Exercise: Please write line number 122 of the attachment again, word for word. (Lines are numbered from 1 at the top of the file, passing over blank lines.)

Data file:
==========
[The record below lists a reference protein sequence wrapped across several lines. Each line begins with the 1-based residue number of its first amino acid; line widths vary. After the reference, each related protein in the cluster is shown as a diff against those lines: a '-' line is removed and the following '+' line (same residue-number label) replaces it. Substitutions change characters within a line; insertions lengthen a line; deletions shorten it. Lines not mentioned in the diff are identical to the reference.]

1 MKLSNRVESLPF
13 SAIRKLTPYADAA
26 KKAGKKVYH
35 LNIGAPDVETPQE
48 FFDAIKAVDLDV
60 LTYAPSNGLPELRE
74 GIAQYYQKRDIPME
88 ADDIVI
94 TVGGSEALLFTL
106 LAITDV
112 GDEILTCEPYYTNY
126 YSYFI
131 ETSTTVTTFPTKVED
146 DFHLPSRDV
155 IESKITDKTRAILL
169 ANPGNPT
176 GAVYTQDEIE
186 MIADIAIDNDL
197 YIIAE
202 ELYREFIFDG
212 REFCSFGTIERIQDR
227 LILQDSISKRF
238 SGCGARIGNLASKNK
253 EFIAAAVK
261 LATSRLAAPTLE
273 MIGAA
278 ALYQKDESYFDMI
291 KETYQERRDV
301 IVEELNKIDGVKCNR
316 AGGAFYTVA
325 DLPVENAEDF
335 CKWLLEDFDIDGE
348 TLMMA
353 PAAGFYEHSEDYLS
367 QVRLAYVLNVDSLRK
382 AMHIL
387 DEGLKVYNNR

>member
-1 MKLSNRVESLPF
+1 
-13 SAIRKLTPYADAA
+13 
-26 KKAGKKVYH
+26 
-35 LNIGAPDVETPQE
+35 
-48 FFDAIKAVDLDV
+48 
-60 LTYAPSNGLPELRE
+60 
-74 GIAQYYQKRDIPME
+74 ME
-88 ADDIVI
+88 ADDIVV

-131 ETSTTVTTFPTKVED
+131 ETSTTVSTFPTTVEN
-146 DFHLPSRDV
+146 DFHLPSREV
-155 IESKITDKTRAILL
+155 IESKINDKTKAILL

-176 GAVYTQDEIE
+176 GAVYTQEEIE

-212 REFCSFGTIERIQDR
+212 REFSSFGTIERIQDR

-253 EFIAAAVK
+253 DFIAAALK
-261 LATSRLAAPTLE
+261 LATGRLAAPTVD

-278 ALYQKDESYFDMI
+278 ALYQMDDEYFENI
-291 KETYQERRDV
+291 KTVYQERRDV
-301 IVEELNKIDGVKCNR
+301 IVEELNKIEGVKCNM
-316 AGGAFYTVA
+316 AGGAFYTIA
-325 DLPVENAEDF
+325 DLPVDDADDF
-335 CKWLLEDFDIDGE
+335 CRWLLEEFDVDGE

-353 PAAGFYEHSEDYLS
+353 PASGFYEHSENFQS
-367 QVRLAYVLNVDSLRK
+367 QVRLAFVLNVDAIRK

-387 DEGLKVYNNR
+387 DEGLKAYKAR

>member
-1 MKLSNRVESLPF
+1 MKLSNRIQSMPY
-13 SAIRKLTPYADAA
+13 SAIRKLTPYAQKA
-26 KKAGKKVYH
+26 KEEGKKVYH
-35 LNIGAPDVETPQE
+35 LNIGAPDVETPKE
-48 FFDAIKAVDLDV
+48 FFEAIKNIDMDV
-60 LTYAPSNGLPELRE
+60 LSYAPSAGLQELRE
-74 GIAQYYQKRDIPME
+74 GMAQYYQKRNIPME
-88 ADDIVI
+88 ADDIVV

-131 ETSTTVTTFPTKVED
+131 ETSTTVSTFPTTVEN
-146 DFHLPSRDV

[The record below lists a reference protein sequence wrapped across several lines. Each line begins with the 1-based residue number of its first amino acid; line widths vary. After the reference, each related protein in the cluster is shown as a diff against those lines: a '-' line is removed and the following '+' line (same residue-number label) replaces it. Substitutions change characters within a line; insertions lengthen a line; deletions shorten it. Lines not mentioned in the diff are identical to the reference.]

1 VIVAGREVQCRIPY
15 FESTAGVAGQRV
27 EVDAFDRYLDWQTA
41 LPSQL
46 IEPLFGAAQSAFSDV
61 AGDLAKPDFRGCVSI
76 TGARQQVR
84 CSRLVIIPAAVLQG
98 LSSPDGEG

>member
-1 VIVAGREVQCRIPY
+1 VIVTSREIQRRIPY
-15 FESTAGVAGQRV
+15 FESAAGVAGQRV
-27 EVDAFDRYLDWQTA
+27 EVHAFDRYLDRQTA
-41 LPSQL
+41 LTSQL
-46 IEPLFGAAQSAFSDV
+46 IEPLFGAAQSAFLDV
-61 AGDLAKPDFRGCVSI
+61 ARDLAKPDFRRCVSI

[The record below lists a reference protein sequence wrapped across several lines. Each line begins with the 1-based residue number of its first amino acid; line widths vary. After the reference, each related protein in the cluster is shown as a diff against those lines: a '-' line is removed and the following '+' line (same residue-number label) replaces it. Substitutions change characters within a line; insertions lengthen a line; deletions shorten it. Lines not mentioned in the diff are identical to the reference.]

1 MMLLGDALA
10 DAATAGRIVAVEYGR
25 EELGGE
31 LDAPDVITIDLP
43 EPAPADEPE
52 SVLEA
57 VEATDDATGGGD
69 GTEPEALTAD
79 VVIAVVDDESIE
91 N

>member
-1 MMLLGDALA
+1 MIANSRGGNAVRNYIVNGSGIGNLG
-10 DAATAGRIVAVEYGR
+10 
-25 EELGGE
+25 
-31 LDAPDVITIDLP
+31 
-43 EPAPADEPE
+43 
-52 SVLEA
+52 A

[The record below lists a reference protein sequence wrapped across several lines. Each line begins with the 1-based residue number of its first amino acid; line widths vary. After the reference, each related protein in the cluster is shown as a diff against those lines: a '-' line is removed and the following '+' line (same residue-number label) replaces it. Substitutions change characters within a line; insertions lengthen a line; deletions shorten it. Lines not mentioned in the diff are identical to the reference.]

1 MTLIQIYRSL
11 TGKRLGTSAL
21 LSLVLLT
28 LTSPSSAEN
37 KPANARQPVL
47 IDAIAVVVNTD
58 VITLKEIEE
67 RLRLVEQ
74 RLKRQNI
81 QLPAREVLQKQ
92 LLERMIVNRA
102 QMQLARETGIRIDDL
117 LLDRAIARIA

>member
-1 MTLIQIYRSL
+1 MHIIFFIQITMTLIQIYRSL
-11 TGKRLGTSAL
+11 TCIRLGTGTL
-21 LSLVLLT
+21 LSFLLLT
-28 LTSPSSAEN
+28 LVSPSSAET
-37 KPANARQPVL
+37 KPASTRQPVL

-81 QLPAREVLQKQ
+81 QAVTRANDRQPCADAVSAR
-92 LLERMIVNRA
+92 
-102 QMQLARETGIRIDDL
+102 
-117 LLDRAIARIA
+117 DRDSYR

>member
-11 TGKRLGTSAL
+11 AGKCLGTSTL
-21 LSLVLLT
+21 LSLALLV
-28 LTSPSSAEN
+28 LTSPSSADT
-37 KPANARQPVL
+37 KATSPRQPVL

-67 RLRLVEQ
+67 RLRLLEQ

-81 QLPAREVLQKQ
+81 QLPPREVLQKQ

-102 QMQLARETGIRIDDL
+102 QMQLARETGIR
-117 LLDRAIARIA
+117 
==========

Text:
+15 FESAAGVAGQRV